On June 5, the Radnor Friends Men’s Group volunteered in support of Habitat for Humanity (Montco-Delco) by cleaning up a block in Norristown where Habitat is actively supplying affordable housing. It served as both a fundraiser and a clean-up effort.
The members of Radnor Meeting adopted the following minute in April 2021:
“A minute of concern over the events of January 6th and the increasing culture of violence in our country.” As Friends, it is our understanding that we are not meant to conform to the ways of the world but to listen attentively and act in obedience to the Light Within. At this time, we are called to bear witness to our commitment to the Quaker testimonies of peace and equality. It is our deeply held belief that we are all equal in the eyes of God. We embrace the practice of mutual respect and caring for the welfare of all humanity, and when we have differences, we address them peacefully, in a spirit of love and understanding. Conversely, we stand resolute against violence in all of its forms including racial and economic injustice. Violence, hate, and bigotry, regardless of the cause or rationale, should have no home in our hearts or in our society. Let us be guided in our actions by love of one another and in our shared belief that there is that of God in every person. In direct response to our concern regarding the growing culture of violence and injustice, we as Quakers are led to speak truth to power and to bear witness through our actions that the way forward is through an unwavering commitment to peace, equality, and the power of love to transform.
The group to help Radnor Meeting be carbon net neutral has been meeting since the beginning of the year to develop strategies and plans to eliminate
or offset the greenhouse gases our meeting adds to the atmosphere. We are currently talking about the depth and
breadth of the problem and why we are led by the necessity to work together to find solutions at our
personal, community, and national levels.
We are assessing our carbon impact by evaluating not just the fossil fuels we use to maintain our
buildings and grounds, but also the fuel we use to drive to and from our Meeting House and the food we
eat while there. We are exploring ways to reduce waste and efficiently reduce consumption where
possible. To this end, the property committee has had a specialist seal cracks and gaps in the
meetinghouse walls, windows and doors to reduce the electricity and natural gas we consume to heat and
cool our building.
On March 21, we presented a forum as an opportunity to learn more about climate change and what we
are doing at Radnor. More important, we wanted to provide an opportunity for all of us to discuss how
we are led by our Quaker values, as embodied by the SPICES testimonies, to take personal and
community action to stop climate change. We will next focus on the actions we are
taking and what else we could be doing to find solutions at our personal, community, and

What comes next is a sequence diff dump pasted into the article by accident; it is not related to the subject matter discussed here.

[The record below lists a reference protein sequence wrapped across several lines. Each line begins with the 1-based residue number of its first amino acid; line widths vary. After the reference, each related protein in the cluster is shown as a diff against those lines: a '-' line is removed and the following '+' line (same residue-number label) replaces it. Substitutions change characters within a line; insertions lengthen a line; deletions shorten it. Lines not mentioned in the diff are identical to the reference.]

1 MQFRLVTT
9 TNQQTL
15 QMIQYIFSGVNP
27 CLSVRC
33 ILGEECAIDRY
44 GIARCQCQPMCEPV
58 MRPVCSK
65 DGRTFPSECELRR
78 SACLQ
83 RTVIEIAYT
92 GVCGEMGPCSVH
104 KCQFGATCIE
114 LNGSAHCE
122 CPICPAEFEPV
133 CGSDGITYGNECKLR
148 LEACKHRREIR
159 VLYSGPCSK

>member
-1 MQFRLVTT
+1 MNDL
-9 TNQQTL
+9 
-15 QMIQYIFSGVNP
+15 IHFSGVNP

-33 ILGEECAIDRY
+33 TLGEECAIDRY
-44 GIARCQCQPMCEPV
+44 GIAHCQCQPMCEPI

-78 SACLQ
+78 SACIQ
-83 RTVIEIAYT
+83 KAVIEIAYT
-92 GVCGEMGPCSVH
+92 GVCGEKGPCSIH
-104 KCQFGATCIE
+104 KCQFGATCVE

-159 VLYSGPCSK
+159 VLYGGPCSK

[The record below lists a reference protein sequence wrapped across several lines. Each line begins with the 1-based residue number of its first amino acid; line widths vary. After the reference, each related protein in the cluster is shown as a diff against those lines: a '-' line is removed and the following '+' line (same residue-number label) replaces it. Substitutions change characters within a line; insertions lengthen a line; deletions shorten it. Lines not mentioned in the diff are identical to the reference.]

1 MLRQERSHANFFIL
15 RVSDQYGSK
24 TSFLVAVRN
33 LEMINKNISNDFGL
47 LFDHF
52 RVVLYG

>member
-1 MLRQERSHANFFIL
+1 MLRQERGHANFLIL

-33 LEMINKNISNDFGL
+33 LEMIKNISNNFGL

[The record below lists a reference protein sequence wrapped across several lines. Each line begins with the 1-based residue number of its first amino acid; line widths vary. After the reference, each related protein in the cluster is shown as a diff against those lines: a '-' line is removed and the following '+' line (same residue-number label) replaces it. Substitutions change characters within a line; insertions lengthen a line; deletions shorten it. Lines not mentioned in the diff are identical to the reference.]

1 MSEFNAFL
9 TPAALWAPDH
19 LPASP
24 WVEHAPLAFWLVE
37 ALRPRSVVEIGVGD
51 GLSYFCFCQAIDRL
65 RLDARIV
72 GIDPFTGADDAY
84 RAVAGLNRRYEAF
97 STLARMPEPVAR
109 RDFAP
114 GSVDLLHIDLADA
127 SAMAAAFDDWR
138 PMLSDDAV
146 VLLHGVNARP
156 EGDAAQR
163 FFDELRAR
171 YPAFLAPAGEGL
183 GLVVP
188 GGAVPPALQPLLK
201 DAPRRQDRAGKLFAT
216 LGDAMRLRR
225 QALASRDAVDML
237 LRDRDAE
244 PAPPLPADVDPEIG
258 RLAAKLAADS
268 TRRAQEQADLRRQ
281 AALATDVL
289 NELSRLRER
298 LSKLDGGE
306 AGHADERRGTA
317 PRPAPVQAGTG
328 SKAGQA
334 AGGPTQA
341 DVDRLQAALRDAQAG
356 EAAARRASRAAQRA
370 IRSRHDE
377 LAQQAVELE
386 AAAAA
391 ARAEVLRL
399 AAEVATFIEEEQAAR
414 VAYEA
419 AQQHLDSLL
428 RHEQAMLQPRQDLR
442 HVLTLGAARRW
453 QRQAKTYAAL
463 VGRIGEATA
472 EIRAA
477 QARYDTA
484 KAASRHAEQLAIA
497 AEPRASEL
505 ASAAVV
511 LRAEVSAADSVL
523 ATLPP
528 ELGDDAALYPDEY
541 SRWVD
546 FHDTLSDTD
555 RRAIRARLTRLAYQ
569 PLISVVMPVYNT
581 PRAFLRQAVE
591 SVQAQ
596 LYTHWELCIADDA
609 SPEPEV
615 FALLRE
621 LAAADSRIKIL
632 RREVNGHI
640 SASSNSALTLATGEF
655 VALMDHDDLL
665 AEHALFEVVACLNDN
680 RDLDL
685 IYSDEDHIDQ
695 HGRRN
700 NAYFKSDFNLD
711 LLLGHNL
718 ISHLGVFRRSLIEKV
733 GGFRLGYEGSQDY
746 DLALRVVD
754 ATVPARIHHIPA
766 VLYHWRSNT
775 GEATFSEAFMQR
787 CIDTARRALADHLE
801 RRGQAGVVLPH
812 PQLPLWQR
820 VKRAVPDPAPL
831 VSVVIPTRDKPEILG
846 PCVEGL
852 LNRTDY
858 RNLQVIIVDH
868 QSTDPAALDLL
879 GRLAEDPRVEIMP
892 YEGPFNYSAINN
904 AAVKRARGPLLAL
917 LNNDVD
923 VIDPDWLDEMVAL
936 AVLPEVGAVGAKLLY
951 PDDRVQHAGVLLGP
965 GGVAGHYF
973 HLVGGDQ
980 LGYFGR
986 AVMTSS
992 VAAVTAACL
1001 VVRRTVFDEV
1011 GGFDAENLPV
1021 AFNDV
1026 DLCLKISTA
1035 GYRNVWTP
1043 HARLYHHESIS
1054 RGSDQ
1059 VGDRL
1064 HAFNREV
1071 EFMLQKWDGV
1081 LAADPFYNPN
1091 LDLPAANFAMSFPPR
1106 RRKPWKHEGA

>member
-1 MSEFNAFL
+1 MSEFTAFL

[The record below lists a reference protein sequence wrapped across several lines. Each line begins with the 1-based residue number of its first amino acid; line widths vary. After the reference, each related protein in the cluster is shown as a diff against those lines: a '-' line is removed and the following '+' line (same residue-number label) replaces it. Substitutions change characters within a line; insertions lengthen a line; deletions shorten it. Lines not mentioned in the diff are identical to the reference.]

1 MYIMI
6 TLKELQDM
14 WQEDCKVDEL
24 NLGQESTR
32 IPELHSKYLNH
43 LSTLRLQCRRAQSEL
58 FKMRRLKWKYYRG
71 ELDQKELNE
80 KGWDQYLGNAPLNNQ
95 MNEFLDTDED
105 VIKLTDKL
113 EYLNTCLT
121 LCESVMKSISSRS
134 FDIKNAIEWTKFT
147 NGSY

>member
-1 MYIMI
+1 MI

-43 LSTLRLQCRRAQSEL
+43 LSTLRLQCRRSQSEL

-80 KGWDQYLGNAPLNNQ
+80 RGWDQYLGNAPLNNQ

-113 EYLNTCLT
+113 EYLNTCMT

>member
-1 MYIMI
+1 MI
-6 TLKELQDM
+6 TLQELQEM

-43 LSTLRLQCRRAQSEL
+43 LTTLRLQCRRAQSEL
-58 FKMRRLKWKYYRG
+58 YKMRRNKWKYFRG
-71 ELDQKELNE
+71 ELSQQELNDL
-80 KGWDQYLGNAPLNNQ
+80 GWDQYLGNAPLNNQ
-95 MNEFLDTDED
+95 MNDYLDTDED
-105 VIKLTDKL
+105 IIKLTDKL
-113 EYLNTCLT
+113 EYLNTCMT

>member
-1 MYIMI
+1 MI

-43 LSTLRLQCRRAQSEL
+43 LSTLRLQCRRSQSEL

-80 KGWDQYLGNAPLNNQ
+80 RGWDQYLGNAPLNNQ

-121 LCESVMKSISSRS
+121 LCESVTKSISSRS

Peace and Social Concerns Committee asks you to please join an interfaith gun violence prevention procession in Wayne on April 11 starting at 3:30 at Wayne United Methodist Church. The purpose of the event is both to honor those lost in gun murders and to demand stronger and more effective gun laws and regulations. We’ll walk less than a mile visiting four churches. The program will end back at Wayne Methodist United approximately 1 1/2 hours later. This program will be held under the auspices of the Heeding God’s Call to End Gun Violence organization, and participating churches include Wayne United Methodist, Wayne Central Baptist, Wayne Presbytarian and St. Mary’s Episcopal. The program will include testimony, music and prayer. A memorial to the 447 lost will be represented by a tee shirt display. There will be an opportunity for letter writing to legislators in support of sensible gun policy. Feel free to bring a sign: “No more gun deaths,” “End gun violence,” “Sensible gun laws” or along those lines.
May 16, at rise of Meeting
Sponsored by Peace & Social Concerns
Breck Taylor, PhD, professor of Criminal Justice, Temple University will lead us in a discussion about
policing in the United States. He will review the historical context and help us understand the roots of the
current crisis. We will explore the ways as Quakers and citizens that we can act as agents of change.
April 18, at rise of Meeting
As individuals and as a community, we’ve experienced all kinds of distress and loss during this difficult
year of a pandemic. At the same time, there are ways we’ve learned, adjusted, and adapted that have been
Care and Counsel will facilitate an interactive Forum on April 18th so we can share beneficial ideas and
experiences from this past year as we prepare to transition forward. We look forward to you participating!
In preparation, please consider the following questions ahead of time. Then bring your thoughts to the
1) What have you learned from the experience of this pandemic year that has helped sustain or grow your
spirit as an individual and/or as a member of a community?
2) Have your personal or spiritual priorities changed in any way from this experience? If so, which of
these lessons would you like to carry forward and continue, including after the pandemic has resolved?
3) Which of these lessons would you like to see the meeting include as part of our communal life into the